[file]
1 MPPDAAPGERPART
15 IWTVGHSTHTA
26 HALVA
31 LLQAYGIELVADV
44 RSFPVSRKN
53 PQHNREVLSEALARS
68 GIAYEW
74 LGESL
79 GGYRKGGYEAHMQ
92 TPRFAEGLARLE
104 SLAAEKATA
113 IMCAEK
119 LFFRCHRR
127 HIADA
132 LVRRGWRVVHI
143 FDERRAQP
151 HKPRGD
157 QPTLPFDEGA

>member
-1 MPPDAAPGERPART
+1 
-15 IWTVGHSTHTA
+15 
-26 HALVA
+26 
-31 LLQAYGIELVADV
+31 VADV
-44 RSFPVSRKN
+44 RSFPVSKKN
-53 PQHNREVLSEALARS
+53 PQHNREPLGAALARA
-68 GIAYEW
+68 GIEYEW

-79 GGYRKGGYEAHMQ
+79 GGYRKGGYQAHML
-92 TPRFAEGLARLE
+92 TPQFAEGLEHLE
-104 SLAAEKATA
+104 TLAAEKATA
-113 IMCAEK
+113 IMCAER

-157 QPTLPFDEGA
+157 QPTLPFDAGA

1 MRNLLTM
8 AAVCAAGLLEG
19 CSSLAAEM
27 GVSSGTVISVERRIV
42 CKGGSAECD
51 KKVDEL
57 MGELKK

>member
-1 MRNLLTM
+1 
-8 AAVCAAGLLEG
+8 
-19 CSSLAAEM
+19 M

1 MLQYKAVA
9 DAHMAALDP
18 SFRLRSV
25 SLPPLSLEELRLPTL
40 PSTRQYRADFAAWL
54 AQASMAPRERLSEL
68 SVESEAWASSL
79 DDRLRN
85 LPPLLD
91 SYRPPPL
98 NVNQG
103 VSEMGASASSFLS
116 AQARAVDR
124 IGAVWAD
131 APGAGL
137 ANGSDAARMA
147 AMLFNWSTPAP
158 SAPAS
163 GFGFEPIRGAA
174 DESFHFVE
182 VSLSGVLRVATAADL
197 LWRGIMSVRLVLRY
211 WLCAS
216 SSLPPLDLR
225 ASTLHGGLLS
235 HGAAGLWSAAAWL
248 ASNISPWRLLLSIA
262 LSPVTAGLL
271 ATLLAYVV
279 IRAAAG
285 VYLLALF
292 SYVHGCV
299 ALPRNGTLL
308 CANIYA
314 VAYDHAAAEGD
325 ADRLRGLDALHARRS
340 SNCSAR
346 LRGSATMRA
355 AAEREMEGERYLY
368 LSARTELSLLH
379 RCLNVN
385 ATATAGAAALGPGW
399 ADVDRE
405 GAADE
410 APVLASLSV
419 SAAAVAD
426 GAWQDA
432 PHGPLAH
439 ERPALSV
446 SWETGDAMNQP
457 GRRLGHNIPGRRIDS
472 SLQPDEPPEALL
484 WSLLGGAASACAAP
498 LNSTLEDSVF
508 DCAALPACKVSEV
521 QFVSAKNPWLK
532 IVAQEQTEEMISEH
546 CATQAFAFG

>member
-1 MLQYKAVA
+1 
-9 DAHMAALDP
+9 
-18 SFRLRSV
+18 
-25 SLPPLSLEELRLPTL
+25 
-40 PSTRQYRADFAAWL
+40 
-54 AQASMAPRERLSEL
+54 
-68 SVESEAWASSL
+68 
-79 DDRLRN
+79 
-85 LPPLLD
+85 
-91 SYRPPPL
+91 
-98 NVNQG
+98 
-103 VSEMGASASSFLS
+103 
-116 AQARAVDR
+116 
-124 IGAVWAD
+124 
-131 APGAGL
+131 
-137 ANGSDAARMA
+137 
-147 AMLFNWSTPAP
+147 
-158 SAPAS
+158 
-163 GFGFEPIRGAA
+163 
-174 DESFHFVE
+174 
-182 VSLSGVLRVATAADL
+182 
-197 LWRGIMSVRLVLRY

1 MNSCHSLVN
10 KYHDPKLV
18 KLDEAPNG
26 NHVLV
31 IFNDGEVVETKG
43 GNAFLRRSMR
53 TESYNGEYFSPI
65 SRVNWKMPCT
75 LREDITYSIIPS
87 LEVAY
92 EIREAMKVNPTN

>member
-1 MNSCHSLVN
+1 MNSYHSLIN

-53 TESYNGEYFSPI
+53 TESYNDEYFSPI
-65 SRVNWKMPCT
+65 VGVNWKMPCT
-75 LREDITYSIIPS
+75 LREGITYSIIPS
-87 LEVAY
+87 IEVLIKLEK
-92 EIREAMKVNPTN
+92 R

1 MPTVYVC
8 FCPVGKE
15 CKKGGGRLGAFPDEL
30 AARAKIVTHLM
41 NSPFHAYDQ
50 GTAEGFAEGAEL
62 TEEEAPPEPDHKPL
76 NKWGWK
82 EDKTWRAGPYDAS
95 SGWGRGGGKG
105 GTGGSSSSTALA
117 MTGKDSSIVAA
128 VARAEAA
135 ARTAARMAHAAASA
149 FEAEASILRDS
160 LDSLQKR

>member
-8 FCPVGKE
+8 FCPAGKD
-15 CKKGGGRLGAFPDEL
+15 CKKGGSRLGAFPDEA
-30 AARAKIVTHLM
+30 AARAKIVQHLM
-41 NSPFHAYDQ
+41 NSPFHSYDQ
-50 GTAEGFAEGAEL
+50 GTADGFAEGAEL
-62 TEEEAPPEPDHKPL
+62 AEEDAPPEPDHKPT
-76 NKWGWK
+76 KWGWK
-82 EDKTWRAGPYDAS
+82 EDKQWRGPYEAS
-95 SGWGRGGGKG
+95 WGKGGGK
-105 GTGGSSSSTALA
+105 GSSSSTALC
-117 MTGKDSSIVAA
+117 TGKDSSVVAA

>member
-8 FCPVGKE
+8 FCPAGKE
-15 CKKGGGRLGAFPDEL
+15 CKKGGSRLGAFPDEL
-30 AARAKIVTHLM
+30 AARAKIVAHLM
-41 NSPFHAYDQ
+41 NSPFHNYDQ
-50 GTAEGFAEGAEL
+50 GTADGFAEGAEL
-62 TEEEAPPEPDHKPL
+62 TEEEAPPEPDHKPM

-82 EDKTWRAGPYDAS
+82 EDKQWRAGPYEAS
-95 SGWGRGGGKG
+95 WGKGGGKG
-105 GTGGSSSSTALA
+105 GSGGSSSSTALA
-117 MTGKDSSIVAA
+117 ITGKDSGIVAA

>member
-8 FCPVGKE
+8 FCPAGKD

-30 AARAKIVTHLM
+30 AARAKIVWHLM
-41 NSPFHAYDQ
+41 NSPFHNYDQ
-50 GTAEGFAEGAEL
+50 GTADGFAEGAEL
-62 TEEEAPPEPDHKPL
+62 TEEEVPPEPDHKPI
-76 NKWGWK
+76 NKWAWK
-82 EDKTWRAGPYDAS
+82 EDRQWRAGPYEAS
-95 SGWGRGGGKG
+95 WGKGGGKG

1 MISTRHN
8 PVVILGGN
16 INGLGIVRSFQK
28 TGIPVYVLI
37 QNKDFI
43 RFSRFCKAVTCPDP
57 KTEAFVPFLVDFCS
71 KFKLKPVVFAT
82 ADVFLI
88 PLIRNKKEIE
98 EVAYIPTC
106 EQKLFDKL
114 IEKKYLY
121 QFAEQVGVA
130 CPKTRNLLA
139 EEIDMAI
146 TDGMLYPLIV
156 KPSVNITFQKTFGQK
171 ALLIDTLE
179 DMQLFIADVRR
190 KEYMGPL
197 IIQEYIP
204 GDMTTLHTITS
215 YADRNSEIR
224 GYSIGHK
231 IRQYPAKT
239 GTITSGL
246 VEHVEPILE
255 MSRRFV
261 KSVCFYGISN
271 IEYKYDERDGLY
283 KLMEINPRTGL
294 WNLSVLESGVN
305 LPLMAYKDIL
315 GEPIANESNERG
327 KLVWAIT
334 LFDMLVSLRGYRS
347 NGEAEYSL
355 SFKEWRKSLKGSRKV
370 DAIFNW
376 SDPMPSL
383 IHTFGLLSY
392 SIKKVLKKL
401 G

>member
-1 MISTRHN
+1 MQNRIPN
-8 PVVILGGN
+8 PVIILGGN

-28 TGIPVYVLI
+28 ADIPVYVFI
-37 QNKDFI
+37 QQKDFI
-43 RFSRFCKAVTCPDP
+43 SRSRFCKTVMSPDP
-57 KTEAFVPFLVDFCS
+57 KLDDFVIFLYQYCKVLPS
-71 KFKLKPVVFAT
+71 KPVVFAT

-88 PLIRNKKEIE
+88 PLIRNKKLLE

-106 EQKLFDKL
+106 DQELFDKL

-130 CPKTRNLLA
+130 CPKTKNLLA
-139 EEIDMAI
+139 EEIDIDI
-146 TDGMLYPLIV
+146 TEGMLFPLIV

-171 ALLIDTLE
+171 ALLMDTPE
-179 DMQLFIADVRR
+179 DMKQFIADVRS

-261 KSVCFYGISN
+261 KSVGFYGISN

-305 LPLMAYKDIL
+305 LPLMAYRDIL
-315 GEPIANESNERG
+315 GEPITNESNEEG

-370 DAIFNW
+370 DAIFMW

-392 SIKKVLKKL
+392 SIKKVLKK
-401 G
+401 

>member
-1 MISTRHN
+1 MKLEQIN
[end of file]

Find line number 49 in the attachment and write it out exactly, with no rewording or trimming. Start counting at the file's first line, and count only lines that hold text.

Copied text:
51 KKVDEL